How to reduce your online carbon footprint
- Adam Brannon
- Read time: 6 minutes
The aim for the planet is to become net zero by mid-century and keep warming to 1.5 degrees in an effort to reduce the frequency of extreme weather events and the melting of the polar ice caps. Countries are being asked to come forward with ambitious 2030 emissions reductions targets that align with reaching net zero by the middle of the century.
With this in mind, there is a lot of talk about reducing your online carbon footprint. But what does this mean? And how can you achieve it?
What is an online carbon footprint?
When thinking about your own individual carbon footprint, we ordinarily think of transportation, plastic use as well as food, water and things like fast fashion. But it might shock you to know that everyone, individuals and businesses also have an online carbon footprint as well.
Every website you visit, every Netflix show you watch and every email you send adds to your individual online footprint. It’s estimated that every email sent creates around 1g of carbon (which is about the same as a normal-sized metal paper clip).
A study by the University of Bristol back in 2016 estimated that the number of YouTube videos watched over those 12 months released over 11 million tonnes of carbon dioxide into the atmosphere – and with YouTube gaining in popularity since then, it’s likely this will have increased dramatically.
How can I reduce my online carbon footprint?
It’s easy to be overwhelmed when looking at ways to reduce your carbon footprint, but the good news is that reducing your online carbon footprint is easier than you might expect. Here are some of our top tips to help you on your way:
- Always shut down – shutting down your computer once you’ve finished rather then leaving it on standby can help reduce carbon emissions.
- Do more offline – we’ve all become used to the power of the internet, but taking steps to reduce your online activity will help. Limit social media use for the full family or play board games rather than watching that latest Netflix film.
- Green search – search engine Ecosia allows you to do your bit to reduce carbon emissions. Profits from Ecosia are directly given to tree planting projects across the world.
- Size matters – smaller gadgets use less power, so if you can use your mobile rather than a laptop or PC, go for it!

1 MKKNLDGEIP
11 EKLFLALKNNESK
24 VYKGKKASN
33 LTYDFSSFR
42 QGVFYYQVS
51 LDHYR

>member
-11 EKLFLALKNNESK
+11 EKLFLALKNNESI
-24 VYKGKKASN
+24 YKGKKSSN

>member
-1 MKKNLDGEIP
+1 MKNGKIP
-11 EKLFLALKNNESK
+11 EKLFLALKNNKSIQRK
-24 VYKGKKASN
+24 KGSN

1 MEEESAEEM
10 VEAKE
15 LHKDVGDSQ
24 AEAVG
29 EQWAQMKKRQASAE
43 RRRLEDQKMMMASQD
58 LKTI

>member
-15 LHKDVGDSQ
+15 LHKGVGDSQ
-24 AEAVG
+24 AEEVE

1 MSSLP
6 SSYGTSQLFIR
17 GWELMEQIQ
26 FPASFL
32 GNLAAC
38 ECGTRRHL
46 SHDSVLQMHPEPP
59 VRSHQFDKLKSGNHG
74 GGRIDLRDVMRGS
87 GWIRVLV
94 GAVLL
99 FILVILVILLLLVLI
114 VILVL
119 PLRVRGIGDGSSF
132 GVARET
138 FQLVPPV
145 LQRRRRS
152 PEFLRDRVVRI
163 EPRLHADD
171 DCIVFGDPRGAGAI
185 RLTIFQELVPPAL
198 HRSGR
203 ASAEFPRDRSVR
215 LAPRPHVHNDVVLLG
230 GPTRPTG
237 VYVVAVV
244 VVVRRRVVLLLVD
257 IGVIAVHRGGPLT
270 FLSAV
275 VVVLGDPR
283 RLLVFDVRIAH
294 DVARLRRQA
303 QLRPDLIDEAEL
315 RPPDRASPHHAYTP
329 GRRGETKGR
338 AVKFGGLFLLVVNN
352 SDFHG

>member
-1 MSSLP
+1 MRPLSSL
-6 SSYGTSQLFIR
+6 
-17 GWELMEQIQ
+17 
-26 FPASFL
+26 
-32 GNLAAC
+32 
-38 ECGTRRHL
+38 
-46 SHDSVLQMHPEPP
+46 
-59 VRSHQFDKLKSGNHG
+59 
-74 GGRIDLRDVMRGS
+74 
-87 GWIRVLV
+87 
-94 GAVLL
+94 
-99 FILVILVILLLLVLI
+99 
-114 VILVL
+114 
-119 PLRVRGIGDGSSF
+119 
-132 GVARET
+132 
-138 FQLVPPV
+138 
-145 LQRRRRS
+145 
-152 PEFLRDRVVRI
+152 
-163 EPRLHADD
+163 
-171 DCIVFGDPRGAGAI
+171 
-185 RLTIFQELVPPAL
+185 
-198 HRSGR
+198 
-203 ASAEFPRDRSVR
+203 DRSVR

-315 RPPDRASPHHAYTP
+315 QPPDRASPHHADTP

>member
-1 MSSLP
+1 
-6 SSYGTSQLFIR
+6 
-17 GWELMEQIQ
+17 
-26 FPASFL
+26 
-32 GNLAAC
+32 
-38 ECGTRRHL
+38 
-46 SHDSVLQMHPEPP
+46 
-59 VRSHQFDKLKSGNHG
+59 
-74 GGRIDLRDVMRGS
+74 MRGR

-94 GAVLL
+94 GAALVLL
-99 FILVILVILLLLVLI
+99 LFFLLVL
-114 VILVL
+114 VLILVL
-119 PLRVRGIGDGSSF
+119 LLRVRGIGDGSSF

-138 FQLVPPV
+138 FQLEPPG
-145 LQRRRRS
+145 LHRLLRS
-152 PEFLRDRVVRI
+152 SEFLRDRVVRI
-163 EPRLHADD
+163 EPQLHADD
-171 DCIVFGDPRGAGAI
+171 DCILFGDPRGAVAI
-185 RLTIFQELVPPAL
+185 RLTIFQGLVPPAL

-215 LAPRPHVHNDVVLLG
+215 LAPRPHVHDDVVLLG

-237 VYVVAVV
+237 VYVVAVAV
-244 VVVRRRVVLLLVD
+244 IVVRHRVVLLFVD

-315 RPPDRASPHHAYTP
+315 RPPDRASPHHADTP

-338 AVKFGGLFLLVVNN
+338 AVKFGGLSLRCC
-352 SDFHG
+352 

How can businesses reduce their online carbon footprint?
Ok, you’re an online business looking to reduce your web-based carbon footprint. How can you do it?
You might have seen an increasing number of sites using a toggle to switch between a dark and a normal theme. A dark theme reduces the amount of work individual pixels need to do, therefore improving battery life and reducing carbon emissions.
From a coding perspective, keeping things clean, simple and tidy reduces the amount of energy used to load a page – therefore reducing those carbon emissions.
Technical SEO & content marketing
The longer your site takes to load, the more carbon is released into the atmosphere. So not only is getting your speed up to par great for user experience and SEO, but it’ll also help the environment too.
When we optimise a site to boost keyword rankings, we are helping people reduce the amount of time spent looking through search engines, and therefore their time on the web.
Content has a direct impact on the amount of time someone spends on your site. A good and robust content strategy will see consumers spend useful time on your website without wading through content that offers no value to them. Efficient blog posts for instance maintain user benefit but reduce wasted time online.
Each email you send creates 1g of carbon dioxide, so really honing your email strategy will help reduce the number of emails you have to send to your customers while having a positive impact on open-rate and revenue.
Get in touch with the herd if you'd like to learn more about email marketing and transforming your strategy.
What is COP26?
The COP26 summit, also known as 2021 United Nations Climate Change Conference is being held in Glasgow as a partnership between the UK and Italy. Originally scheduled for 2020 but delayed because of the COVID-19 pandemic, COP26 brings together around 30,000 attendees to commit to tackling climate change.
COP26 is seen as a critical point in the climate change journey as it’s the first moment where individual countries set out goals for ending their contributions to climate change that were first discussed in 2015 at the Paris Agreement.
How can the herd help you?
We are online experts with decades of experience creating transformational online stories for our partners, and as we all try to move towards a greener future, our herd is ready to help your business! From website development and email marketing to SEO, content marketing and paid search, get in touch with us to kickstart your own green revolution.
What are we doing as a business?
We’re proud to invest in a sustainable future both online and offline, and our Hessle HQ in East Yorkshire uses solar panels to create green energy, saving more than 1100KWh since their installation in September 2021. The office renovations that were completed when we first moved in back in 2017 included the removal of old fluorescent lightbulbs, replacing them with energy efficient and long-lasting LEDs.
Our website also uses sustainable energy and emits nearly 60% less CO2 per visit than other sites according to the Website Carbon Calculator, and we’re always on the lookout for new features to improve this score further.
Our Development Director, Tim Powell said “We’re a forward-thinking agency and this applies to our own footprint as well as the marketing and development work we do for our partners. Always ready to invest in a green future, our business’ carbon footprint is something we look at on a regular basis.”